Starring: Kwak Do-won, Hwang Jung-min, Chun Woon-hee, Jun Kunimura
Written by: Na Hong-jin
Directed by: Na Hong-jin
Running Time: 156 minutes

The Wailing is a South Korean horror/Thriller that has a lot of good elements but ultimately is undone by an uneven tone. The film opens with a grisly murder in s small village and the alleged male perpetrator being found in a catatonic state. The initial investigation leads the police to believe that some sort of virulent disease drove the man to kill his two family members. These killing s set off a bizarre series of further murders and outbreaks of a disease which causes the victims to be inflicted with horrible boils and sores throughout their body.

Heading up the investigation is a rather clueless police sergeant Jong-goo who makes Barney Fife look like officer of the year. Jong-goo stumbles his way through the investigation, often in cowardly and clumsy fashion. Soon the police focus their investigation on a mysterious Japanese man who recently appeared in the village and whom another resident had a terrifying encounter. Jong-goo and his partner search the mysterious man’s remote hut, located deep in the woods where they find pictures of the victims as well as items of their clothing set up in a bizarre altar.

When Jong-goo’s own young daughter becomes afflicted with the disease and apparently possessed by an evil spirit he violently confronts the mysterious Japanese man, revealing a danger that is much greater than he could have imagined.wailing cover

The Wailing is a long film at 2 ½ hours and frankly it’s at least 30 – 45 minutes too long. The first hour of the film plays almost like a slapstick comedy with the cops bumbling around and constantly being berated by their commanding officer. The bits of silliness don not fit well with the grisly nature of the murders and deadly outbreak that the villagers are suffering through. Halfway through the film makes an abrupt change in tone into full on dark, somber horror as Jong-goo discovers that not only is his daughter in dire peril but so is his entire village.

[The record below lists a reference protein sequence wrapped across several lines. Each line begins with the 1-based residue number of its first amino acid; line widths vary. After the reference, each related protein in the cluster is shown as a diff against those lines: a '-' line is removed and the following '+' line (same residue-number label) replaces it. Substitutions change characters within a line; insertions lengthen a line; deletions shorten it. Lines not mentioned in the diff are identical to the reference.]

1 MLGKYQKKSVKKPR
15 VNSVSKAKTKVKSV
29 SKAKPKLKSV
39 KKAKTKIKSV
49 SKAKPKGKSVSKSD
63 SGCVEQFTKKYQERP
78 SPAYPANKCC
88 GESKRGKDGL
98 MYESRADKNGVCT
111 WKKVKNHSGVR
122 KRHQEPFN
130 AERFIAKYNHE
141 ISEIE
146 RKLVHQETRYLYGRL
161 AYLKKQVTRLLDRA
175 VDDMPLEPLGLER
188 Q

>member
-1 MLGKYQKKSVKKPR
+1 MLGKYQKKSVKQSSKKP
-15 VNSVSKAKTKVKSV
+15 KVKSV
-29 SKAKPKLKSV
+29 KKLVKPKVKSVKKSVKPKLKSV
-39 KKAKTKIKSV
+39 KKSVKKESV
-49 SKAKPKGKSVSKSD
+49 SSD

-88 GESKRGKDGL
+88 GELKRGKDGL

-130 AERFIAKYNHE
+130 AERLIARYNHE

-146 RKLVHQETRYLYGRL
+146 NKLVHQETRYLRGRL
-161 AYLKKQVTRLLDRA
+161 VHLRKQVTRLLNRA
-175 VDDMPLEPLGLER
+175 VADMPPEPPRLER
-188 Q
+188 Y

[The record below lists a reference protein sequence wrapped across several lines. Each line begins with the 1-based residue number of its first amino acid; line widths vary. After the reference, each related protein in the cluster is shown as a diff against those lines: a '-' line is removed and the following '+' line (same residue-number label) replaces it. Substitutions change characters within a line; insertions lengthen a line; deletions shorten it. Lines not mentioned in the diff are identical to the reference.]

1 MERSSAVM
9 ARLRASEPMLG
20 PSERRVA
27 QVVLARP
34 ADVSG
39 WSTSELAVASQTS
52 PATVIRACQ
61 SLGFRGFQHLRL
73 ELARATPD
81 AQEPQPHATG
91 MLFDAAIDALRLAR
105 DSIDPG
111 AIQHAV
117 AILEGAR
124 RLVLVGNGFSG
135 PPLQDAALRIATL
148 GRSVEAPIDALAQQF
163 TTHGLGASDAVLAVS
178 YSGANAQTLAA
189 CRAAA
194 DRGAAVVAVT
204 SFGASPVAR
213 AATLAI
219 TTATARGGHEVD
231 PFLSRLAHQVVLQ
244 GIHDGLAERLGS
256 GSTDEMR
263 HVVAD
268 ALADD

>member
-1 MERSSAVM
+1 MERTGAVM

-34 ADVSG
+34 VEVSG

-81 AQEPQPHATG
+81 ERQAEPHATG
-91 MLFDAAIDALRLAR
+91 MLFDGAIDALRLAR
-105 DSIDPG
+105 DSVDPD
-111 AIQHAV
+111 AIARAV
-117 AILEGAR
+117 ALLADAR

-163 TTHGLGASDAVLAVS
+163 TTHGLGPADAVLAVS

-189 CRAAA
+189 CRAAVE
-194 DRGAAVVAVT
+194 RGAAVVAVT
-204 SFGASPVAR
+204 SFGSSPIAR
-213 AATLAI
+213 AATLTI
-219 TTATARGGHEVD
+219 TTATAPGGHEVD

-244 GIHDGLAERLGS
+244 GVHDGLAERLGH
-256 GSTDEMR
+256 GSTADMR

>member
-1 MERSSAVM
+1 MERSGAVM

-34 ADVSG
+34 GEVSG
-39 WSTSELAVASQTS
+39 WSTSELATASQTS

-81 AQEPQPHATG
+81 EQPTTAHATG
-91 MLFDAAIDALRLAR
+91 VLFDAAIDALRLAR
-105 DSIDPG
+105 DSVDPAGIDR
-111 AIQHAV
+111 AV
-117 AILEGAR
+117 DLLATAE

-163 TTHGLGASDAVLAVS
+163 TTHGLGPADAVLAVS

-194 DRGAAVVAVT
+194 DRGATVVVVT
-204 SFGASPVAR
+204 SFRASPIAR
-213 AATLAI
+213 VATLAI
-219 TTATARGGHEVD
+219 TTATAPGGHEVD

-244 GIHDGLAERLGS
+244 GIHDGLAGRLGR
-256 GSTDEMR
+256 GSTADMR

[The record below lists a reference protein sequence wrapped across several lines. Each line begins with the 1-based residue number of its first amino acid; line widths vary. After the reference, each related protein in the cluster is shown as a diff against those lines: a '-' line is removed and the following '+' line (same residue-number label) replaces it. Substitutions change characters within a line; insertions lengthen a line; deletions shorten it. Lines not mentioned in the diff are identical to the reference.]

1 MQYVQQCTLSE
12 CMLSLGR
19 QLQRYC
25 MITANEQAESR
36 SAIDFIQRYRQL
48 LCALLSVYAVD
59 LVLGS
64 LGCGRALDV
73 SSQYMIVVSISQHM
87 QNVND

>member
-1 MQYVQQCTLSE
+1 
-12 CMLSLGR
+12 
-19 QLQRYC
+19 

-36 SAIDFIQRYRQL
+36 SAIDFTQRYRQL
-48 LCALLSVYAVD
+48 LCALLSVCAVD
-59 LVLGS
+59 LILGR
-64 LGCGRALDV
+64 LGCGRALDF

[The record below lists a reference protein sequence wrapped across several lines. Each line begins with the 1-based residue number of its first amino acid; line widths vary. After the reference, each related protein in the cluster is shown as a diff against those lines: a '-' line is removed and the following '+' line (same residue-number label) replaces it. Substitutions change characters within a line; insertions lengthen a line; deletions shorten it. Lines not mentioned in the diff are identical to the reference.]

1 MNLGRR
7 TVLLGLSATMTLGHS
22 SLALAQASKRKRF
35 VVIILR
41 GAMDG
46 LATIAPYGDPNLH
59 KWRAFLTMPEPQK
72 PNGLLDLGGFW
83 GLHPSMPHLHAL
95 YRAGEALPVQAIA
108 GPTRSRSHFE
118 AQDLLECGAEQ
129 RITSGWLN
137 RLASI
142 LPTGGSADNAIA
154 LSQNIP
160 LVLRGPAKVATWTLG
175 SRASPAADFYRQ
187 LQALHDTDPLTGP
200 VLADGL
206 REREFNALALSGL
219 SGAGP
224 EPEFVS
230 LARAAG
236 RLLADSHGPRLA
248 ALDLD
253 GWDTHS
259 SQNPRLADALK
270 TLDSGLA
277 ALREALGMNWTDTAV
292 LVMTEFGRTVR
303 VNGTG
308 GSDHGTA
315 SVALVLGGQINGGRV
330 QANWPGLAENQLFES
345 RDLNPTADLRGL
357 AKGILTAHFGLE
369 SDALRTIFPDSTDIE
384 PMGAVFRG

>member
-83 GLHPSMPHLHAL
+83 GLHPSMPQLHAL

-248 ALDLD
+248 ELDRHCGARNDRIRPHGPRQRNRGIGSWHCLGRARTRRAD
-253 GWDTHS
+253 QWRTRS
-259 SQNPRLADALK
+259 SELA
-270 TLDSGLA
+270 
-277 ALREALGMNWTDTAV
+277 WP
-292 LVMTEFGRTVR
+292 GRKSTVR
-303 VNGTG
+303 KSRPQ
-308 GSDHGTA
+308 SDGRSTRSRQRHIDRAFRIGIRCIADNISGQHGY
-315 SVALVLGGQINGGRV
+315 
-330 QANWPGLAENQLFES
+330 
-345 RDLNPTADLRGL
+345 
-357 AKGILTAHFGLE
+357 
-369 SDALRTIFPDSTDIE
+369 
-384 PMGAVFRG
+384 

There is much to like in the Wailing despite the unevenness of the plot and tone. Director Na Hong-jin presents a film that is as somber and grim as you will ever find, particularly in the second half. The ancient folklore that it deals with is mesmerizing. Kwak Do-won, who plays Jong-goo, is a departure from the usual heroic leading men of most films. He is a bit of a lout and callous but he cares greatly for his family and is willing to do anything to save them from this supernatural threat. Jun Kunimura also gives a great performance as the mysterious Japanese stranger. Who he is and what he wants is the film’s lynchpin.

The film moves just a little too slow to bring all of its elements together neatly. Once we finally find out what it is that threatens the village there is still a full hour left to go. There are too many slow spots that kill the film’s momentum so while The Wailing is recommended, it’s just a minor approval.

Blu-ray extras

The Beginning of The Wailing (1:51) the director discusses the inspiration for the film.

Making Of Featurette (4:56) – a deeper look at the production with interviews with the actors


Our Score

By Timothy Janson

Tim Janson has been an entertainment writer for 20 years whose credits include: Fangoria, City Slab, Newsarama, Collider, The Horror Review, Mania Entertainment, and several others. He is an avid collector of books and swords.

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